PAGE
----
Wednesday, July 14, 2010
Peter M's Memoirs a Delight but Leave Unanswered Question
To those who conclude, like Gary Younge that this is the history of 'little people', I'd reply that all of us are 'little' in so many ways- it's what makes us human and even the greatest leaders indulged in extreme pettiness from time to time. Bad rulers tend to be especially petty; if you crossed Pol Pot or Stalin, in even the smallest of ways, you could have ended up dead. It has also to be said that sometimes apparently petty things cn be the focus of more important issues. The spat over Tony's hair for example could have been the culmination of Mandelson's feelings of being excluded and his advice not being taken.
It does strike me though that the book, so far serialised in The Times is a none too covert attack on Gordon Brown. We learn today Tony though him 'mad, bad and dangerous beyond redemption' (The Times has now led its front page for four days on the memoirs). It seems a fair percentage of the Cabinet had lost all confidence in him yet were afraid or disinclined to support any coup attempts. While criticising them Mandeslon does not expalin adequately why, if he thought Brown so hopeless, he did not join in attempts to dethrone him before the May election. Ultimately his hatchet job on Brown, comes back to question his own resolution and political courage. 'A fighter, not a quitter'? Well, he didn't fight to depose the person who probably coast his beloved party a two or three dozen seats. Instead he effectively defended this political liability until it was far too late.
It's unsurprising that those who achieve high office are people of passion and, of course, passion leads to dispute. I've been close enough to a few multinationals' boardrooms to have observed the same sorts of events therein. But directors, being so much wealthier in general than politicians, don't tend to write high-profile memoirs.
We wouldn't want our leaders to be people of no passion would we? And being in government is hard work. Much harder than most of the population are prepared to acknowledge.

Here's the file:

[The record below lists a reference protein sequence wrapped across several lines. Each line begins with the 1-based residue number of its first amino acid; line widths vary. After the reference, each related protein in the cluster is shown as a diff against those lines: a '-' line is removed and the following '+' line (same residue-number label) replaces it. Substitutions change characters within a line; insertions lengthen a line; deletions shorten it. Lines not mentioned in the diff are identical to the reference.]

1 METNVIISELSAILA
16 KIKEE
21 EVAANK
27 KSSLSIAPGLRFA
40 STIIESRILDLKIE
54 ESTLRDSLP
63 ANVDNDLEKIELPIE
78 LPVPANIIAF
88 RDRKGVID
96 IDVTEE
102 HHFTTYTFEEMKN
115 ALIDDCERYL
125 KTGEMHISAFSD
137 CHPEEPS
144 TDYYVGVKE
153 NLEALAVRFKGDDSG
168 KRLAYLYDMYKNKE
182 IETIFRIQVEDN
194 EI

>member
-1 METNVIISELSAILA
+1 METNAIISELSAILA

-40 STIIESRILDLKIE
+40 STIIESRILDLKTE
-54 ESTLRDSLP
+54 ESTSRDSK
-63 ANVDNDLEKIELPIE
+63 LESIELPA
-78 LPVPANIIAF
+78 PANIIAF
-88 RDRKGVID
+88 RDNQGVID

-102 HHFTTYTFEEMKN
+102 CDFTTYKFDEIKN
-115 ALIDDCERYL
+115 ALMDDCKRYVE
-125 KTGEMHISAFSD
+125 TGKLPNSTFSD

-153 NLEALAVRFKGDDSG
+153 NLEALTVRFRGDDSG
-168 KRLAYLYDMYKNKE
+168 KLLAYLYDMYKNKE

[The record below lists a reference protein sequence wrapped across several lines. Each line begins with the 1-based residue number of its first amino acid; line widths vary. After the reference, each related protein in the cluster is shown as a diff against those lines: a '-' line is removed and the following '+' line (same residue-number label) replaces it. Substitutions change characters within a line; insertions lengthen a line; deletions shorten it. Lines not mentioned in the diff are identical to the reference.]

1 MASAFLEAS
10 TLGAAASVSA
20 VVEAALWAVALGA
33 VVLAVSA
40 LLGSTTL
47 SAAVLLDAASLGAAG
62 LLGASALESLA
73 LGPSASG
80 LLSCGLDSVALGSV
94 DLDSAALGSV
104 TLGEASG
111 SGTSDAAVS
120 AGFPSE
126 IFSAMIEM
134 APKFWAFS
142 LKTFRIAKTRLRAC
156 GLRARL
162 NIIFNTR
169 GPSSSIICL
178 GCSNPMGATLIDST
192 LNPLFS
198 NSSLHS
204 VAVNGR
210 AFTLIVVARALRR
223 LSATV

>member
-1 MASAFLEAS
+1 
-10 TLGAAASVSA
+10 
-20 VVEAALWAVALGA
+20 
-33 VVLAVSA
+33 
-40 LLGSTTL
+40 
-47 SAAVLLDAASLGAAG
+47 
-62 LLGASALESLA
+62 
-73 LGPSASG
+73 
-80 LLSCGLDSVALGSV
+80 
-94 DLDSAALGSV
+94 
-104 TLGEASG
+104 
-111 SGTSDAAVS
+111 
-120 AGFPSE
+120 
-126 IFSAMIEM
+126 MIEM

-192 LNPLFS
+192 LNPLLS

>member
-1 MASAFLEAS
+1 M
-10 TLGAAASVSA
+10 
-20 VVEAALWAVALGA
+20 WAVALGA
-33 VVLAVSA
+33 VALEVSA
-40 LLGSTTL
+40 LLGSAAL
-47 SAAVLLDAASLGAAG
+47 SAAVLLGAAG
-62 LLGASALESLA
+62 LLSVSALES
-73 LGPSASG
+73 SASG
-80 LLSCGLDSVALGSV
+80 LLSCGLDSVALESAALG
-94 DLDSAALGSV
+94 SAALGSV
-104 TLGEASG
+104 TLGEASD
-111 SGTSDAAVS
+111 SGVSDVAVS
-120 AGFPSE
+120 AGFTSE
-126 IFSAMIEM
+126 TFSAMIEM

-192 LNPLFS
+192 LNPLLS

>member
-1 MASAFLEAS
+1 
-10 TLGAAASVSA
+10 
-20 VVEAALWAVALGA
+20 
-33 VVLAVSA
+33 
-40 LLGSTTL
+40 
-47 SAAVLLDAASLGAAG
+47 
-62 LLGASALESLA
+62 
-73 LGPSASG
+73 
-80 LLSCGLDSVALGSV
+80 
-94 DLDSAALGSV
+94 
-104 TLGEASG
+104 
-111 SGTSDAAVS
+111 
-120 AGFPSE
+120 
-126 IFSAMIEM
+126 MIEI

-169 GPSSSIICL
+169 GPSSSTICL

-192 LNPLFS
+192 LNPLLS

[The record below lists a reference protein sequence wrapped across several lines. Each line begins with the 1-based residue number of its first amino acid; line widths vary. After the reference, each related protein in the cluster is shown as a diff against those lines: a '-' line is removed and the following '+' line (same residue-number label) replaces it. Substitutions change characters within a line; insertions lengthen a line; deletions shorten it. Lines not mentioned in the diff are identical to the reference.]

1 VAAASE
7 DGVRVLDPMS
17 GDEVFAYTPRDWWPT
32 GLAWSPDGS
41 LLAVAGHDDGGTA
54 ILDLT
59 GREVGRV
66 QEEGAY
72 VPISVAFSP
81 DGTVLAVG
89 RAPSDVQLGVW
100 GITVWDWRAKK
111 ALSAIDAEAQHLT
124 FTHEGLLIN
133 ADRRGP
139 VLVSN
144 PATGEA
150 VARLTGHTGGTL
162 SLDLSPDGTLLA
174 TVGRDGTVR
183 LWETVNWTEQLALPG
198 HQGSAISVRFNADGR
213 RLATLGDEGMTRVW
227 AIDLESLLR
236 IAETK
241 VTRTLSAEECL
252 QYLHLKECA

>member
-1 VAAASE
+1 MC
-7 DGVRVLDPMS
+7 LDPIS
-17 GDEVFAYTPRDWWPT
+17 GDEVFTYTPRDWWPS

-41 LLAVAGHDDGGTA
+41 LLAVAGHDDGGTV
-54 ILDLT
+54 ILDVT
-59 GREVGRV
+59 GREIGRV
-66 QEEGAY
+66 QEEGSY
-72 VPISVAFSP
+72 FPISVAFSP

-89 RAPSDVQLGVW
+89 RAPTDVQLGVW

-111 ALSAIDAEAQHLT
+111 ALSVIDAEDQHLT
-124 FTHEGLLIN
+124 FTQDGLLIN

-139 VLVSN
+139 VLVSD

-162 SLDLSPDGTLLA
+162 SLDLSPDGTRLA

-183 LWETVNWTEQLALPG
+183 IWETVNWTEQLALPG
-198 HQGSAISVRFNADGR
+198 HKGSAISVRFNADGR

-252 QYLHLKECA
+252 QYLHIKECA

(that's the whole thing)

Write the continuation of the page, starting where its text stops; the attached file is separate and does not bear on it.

A great mystery to me, however, remains how Gordon Brown ever got to be leader and how his gang managed to snuff out all attempts to dethrone him. Why couldn't people such as Ed Balls recognise the terrible flaws beneath Mr Brown's vast political skills? The most damaging of these is his inability to engage with a mass audience.
I'm told he's charming face to face and is highly effective in small groups. But when I saw him in action at the 2007 conference I knew Labour was doomed to defeat. If he couldn't even charm roomfuls of eager delegates, and had to rely on an audience hyped-up by thumping music and his acolytes to cheer his less than convincing efforts in the main hall, what chance did he have with the general public? Answer: 29%!
If a rank amateur could spot it why couldn't all those other smart and much more politically experienced guys? I'm sure that many of them could but his mafia-style operation must have been too powerful. Of course a time was reached when it was clear that nothing could be done and everyone in the party had to make the best they could of a bad situation. I guess Peter M decided that that time had come in 2008.
It's a funny old life...
So nice to hear from you again! I agree with all your points. Re Balls, I thnink acolytes see their futures as indistinguishable from their masters' and so are...well, just acolytes. How Gordon made it is quite astonishing. The politician he most reminds me of, re mode of operating, is... Stalin!
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